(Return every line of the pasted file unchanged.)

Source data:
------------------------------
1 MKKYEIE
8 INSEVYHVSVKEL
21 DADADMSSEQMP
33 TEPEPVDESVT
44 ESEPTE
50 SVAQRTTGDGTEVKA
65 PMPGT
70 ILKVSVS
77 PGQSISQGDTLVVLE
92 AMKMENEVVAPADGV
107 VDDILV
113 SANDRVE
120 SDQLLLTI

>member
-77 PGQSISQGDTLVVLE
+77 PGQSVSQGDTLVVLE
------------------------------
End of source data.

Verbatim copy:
1 MKKYEIE
8 INSEVYHVSVKEL
21 DADADMSSEQMP
33 TEPEPVDESVT
44 ESEPTE
50 SVAQRTTGDGTEVKA
65 PMPGT
70 ILKVSVS
77 PGQSISQGDTLVVLE
92 AMKMENEVVAPADGV
107 VDDILV
113 SANDRVE
120 SDQLLLTI

>member
-77 PGQSISQGDTLVVLE
+77 PGQSVSQGDTLVVLE